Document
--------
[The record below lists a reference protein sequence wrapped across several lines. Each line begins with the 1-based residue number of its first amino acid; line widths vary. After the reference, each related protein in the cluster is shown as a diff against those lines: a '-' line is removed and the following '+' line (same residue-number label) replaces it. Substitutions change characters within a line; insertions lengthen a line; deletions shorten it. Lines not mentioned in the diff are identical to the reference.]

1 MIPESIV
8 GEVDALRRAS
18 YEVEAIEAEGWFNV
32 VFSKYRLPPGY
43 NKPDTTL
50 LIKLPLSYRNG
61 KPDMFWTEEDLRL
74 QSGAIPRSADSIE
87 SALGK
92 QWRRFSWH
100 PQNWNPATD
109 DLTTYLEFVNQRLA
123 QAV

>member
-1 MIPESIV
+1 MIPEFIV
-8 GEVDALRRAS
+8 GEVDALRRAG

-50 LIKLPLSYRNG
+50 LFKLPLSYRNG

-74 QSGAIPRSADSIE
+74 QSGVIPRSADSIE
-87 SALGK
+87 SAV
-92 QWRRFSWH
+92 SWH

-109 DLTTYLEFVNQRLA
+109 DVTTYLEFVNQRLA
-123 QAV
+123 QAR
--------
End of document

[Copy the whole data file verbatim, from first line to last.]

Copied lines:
[The record below lists a reference protein sequence wrapped across several lines. Each line begins with the 1-based residue number of its first amino acid; line widths vary. After the reference, each related protein in the cluster is shown as a diff against those lines: a '-' line is removed and the following '+' line (same residue-number label) replaces it. Substitutions change characters within a line; insertions lengthen a line; deletions shorten it. Lines not mentioned in the diff are identical to the reference.]

1 MIPESIV
8 GEVDALRRAS
18 YEVEAIEAEGWFNV
32 VFSKYRLPPGY
43 NKPDTTL
50 LIKLPLSYRNG
61 KPDMFWTEEDLRL
74 QSGAIPRSADSIE
87 SALGK
92 QWRRFSWH
100 PQNWNPATD
109 DLTTYLEFVNQRLA
123 QAV

>member
-1 MIPESIV
+1 MIPEFIV
-8 GEVDALRRAS
+8 GEVDALRRAG

-50 LIKLPLSYRNG
+50 LFKLPLSYRNG

-74 QSGAIPRSADSIE
+74 QSGVIPRSADSIE
-87 SALGK
+87 SAV
-92 QWRRFSWH
+92 SWH

-109 DLTTYLEFVNQRLA
+109 DVTTYLEFVNQRLA
-123 QAV
+123 QAR